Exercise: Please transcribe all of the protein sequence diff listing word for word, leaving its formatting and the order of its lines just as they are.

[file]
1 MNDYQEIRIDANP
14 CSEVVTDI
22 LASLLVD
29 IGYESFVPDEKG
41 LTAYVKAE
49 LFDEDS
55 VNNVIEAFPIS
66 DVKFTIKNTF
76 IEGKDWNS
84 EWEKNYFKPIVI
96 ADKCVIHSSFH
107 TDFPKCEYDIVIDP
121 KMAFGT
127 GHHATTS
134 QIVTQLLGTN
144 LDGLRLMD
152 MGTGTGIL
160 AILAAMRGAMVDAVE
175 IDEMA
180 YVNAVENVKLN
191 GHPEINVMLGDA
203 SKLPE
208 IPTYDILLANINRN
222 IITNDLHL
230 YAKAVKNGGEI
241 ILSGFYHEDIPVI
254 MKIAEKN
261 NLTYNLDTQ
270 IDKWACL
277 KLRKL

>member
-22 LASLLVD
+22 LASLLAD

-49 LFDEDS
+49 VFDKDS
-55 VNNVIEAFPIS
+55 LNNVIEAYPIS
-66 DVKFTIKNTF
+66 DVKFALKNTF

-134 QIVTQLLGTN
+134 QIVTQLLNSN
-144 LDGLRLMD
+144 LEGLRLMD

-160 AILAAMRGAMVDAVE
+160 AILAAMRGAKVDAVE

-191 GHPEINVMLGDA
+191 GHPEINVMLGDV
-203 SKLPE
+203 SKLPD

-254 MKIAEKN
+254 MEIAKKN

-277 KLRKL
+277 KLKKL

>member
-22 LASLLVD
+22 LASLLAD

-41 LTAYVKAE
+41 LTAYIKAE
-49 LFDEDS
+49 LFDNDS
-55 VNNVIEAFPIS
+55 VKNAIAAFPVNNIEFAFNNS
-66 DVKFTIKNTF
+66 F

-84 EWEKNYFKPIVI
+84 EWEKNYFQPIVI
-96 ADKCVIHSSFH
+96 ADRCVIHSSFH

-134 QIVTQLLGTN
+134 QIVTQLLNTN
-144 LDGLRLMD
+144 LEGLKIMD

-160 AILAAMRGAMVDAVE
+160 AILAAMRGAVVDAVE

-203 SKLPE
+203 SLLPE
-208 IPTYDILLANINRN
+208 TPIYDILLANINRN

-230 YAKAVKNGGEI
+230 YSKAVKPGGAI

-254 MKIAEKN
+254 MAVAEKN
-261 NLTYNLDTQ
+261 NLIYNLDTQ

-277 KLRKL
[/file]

1 MNDYQEIRIDANP
14 CSEVVTDI
22 LASLLVD
29 IGYESFVPDEKG
41 LTAYVKAE
49 LFDEDS
55 VNNVIEAFPIS
66 DVKFTIKNTF
76 IEGKDWNS
84 EWEKNYFKPIVI
96 ADKCVIHSSFH
107 TDFPKCEYDIVIDP
121 KMAFGT
127 GHHATTS
134 QIVTQLLGTN
144 LDGLRLMD
152 MGTGTGIL
160 AILAAMRGAMVDAVE
175 IDEMA
180 YVNAVENVKLN
191 GHPEINVMLGDA
203 SKLPE
208 IPTYDILLANINRN
222 IITNDLHL
230 YAKAVKNGGEI
241 ILSGFYHEDIPVI
254 MKIAEKN
261 NLTYNLDTQ
270 IDKWACL
277 KLRKL

>member
-22 LASLLVD
+22 LASLLAD

-49 LFDEDS
+49 VFDKDS
-55 VNNVIEAFPIS
+55 LNNVIEAYPIS
-66 DVKFTIKNTF
+66 DVKFALKNTF

-134 QIVTQLLGTN
+134 QIVTQLLNSN
-144 LDGLRLMD
+144 LEGLRLMD

-160 AILAAMRGAMVDAVE
+160 AILAAMRGAKVDAVE

-191 GHPEINVMLGDA
+191 GHPEINVMLGDV
-203 SKLPE
+203 SKLPD

-254 MKIAEKN
+254 MEIAKKN

-277 KLRKL
+277 KLKKL

>member
-22 LASLLVD
+22 LASLLAD

-41 LTAYVKAE
+41 LTAYIKAE
-49 LFDEDS
+49 LFDNDS
-55 VNNVIEAFPIS
+55 VKNAIAAFPVNNIEFAFNNS
-66 DVKFTIKNTF
+66 F

-84 EWEKNYFKPIVI
+84 EWEKNYFQPIVI
-96 ADKCVIHSSFH
+96 ADRCVIHSSFH

-134 QIVTQLLGTN
+134 QIVTQLLNTN
-144 LDGLRLMD
+144 LEGLKIMD

-160 AILAAMRGAMVDAVE
+160 AILAAMRGAVVDAVE

-203 SKLPE
+203 SLLPE
-208 IPTYDILLANINRN
+208 TPIYDILLANINRN

-230 YAKAVKNGGEI
+230 YSKAVKPGGAI

-254 MKIAEKN
+254 MAVAEKN
-261 NLTYNLDTQ
+261 NLIYNLDTQ

-277 KLRKL